The Off Programme
Side shows, parallel exhibitions, talks, dialogues, performances and film cycles – no body is built to withstand Venice. Indeed, the official programme is rivalled by a series of first-rate artistic proposals staged in churches, foundations and museums around the city. Here, then, are the juiciest offerings in the Off-Biennale 2017.
Damien Hirst has hit Venice with a two-fold proposal. At collector François Pinault’s art spaces, the Punta della Dogana and the Palazzo Grassi, he has installed his latest eccentricities,including an 18-metre-high sculpture which rises into the firmament. In keeping with the British artist we are familiar with, his show is pure spectacle, and the perfect excuse to visit two historic buildings overlooking the Grand Canal.
The tiny island of San Giorgio Maggiore surrenders unconditionally to Michelangelo Pistoletto. A key figure of Arte Povera and one of the most prominent Italian artists, Pistoletto presents One and One Makes Three, an exhibition housed in an abbey designed by Palladio where he showcases a selection of his works created between the 60s and the present, also featuring his popular “Venus of the Rags”.
We wind up our marathon tour at the Palazzo Fortuny, a Venetian Gothic gem which rises between the Rialto Bridge and St Mark’s Square. This former home and studio of painter Marià Fortuny houses both the artist’s collection and temporary exhibitions. This time around, it is the turn of Intuition, a collective display dedicated to the evocative power of art and featuring such great names as André Breton, Joan Miró, Vassily Kandinsky, Marina Abramovic and Anish Kapoor.
Thus far our review of the Biennale, a centennial event which reinvents itself each year and showcases art to suit all tastes, interests and theories. We’re off to the canals!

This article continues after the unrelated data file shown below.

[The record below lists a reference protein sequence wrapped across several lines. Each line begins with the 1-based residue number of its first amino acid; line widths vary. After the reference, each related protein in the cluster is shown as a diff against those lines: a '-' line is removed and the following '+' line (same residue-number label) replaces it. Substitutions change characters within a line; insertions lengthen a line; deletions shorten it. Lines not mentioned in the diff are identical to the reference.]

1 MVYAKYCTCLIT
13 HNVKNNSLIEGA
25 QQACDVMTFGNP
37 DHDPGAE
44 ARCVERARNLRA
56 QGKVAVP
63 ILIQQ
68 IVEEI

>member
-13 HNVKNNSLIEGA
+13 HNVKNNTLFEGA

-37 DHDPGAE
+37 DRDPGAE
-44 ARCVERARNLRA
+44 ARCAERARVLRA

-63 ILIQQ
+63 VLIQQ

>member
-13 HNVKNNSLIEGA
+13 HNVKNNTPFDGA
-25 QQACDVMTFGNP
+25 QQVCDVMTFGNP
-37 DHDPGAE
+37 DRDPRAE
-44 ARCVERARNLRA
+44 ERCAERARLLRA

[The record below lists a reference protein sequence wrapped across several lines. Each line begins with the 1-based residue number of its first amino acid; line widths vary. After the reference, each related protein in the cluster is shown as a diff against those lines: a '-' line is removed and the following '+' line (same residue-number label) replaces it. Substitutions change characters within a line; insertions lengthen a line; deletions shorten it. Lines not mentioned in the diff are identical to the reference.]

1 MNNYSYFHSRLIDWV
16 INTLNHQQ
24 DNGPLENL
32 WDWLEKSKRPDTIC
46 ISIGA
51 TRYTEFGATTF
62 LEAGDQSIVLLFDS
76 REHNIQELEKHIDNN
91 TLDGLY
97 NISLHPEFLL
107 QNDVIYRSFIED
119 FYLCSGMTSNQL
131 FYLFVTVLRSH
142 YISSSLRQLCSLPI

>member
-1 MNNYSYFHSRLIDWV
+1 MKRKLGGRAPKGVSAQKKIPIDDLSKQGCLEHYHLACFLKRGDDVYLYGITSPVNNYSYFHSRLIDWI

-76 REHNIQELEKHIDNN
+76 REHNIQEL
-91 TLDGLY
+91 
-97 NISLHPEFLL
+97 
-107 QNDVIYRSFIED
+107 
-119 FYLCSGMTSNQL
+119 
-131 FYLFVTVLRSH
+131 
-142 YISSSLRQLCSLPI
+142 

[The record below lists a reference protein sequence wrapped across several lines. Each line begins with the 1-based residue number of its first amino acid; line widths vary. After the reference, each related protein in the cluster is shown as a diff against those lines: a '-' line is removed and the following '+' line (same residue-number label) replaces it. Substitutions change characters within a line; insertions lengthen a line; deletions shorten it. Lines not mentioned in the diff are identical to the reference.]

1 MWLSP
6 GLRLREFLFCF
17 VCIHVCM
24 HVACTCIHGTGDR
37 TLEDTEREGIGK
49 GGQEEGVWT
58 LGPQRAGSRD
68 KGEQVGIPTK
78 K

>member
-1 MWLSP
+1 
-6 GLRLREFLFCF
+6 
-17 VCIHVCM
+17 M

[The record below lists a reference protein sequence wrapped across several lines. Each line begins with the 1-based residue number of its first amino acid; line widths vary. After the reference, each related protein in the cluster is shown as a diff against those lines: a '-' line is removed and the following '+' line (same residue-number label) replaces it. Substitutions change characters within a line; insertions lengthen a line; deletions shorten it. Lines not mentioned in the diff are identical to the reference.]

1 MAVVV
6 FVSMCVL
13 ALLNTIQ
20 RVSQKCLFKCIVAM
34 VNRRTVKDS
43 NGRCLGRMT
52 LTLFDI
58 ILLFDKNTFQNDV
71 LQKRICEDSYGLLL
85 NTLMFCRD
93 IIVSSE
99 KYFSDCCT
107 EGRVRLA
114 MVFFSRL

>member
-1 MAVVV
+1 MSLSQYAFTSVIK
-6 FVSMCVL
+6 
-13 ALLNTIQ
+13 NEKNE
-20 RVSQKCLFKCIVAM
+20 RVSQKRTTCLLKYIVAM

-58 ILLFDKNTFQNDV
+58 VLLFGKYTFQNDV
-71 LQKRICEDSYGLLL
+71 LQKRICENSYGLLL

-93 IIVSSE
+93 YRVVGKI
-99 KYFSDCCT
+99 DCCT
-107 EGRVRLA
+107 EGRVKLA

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Text by Núria Gurina
Museum of Art Fakes
There is an unusual art museum in Vienna. It’s the only museum of fake works in Europe! Artworks of universal renowned artists such as Klimt, Van Gogh, Rembrandt or Monet are hanging from the walls, with the “little peculiarity” that they are in principle no value. It is all about imitations.
It’s estimated that between 10 and 15 percent of the work we see in museums can be fakes, some of which have taken decades to discover. Therefore, contemplating fakes is not an strange fact. We just simply don’t know it.
In the Museum of Art Fakes will not give us for a ride. Its works are specifically false, but, even though, its development has not been less thorough. Painting techniques have varied throughout history and many of the original materials are very difficult to find nowadays. In addition, some counterfeiters have also gone down in history for its unique methods and the Viennese museum illustrates their methods. One of the most significant cases is the Dutch Han van Meegeren, whose works reach thousands of pounds in the prestigious London auction.